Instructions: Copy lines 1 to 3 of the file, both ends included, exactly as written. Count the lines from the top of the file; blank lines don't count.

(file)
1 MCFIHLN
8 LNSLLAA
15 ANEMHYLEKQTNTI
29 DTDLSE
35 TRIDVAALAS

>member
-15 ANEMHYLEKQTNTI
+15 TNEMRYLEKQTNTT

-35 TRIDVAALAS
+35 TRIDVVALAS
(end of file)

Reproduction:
1 MCFIHLN
8 LNSLLAA
15 ANEMHYLEKQTNTI